Put a Little Science in Your Life

Brian Greene:

A COUPLE of years ago I received a letter from an American soldier in Iraq. The letter began by saying that, as we’ve all become painfully aware, serving on the front lines is physically exhausting and emotionally debilitating. But the reason for his writing was to tell me that in that hostile and lonely environment, a book I’d written had become a kind of lifeline. As the book is about science — one that traces physicists’ search for nature’s deepest laws — the soldier’s letter might strike you as, well, odd.
Brian Greene:

A COUPLE of years ago I received a letter from an American soldier in Iraq. The letter began by saying that, as we’ve all become painfully aware, serving on the front lines is physically exhausting and emotionally debilitating. But the reason for his writing was to tell me that in that hostile and lonely environment, a book I’d written had become a kind of lifeline. As the book is about science — one that traces physicists’ search for nature’s deepest laws — the soldier’s letter might strike you as, well, odd.

But it’s not. Rather, it speaks to the powerful role science can play in giving life context and meaning. At the same time, the soldier’s letter emphasized something I’ve increasingly come to believe: our educational system fails to teach science in a way that allows students to integrate it into their lives.
Allow me a moment to explain.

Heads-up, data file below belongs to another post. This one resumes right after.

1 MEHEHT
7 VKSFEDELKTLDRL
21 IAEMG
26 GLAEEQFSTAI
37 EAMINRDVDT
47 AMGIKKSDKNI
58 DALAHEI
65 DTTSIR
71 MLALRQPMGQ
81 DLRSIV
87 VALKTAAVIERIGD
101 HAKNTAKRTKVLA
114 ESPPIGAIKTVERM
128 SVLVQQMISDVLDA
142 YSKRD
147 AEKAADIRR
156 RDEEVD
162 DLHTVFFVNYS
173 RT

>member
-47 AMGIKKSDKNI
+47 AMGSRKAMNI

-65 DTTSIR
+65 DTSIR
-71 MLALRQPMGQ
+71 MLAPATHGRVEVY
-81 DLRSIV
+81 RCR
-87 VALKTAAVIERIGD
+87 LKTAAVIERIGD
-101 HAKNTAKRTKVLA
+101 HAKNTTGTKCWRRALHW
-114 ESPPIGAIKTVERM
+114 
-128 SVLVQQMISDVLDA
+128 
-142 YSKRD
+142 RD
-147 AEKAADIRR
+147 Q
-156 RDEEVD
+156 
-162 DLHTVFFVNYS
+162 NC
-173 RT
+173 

Find Answer to Achievement Gap

Wisconsin State Journal Editorial:

Test scores released last week clearly show one of the primary tasks confronting Madison School District ‘s incoming superintendent, Daniel Nerad:
The district should find more effective ways to educate its rapidly growing populations of foreign-speaking students and lower-income students.
Students from immigrant families and students from lower-income families continue to score low on the annual tests required by the federal No Child Left Behind Act.
That ‘s the chief reason the Madison district fell below the state average in 22 of 23 scores.

Many notes and links on the latest Wisconsin scores here.

Two Finalists for Waukesha Superintendent

Amy Hetzner:

The finalists – Cudahy Superintendent James Heiden and Oshkosh Deputy Superintendent for Business Services Todd Gray – will each spend a full day this week touring the district and speaking with staff and community members. The board could make its choice on a replacement for Superintendent David Schmidt by the end of the week, School Board President Daniel Warren said.
Schmidt, who has been with the Waukesha School District since the 1998-’99 school year, is scheduled to retire at the end of June.
The district received applications from nearly 20 candidates for the job. Consultants from Hazard, Young, Attea & Associates winnowed those down to six semi-finalists, who were interviewed by board members over three nights last week.
The board deliberated until about 12:45 a.m. Friday before deciding on their final candidates, Warren said.

Special Japanese school established for Harvard wannabes

The Yomiuri Shimbun:

Benesse Corp., the nation’s largest correspondence study company, launched Friday a preparatory school in Tokyo for high school students aiming to get into Harvard University in the United States.
The move came in response to an increasing demand from high school students keen to attend prestigious overseas colleges.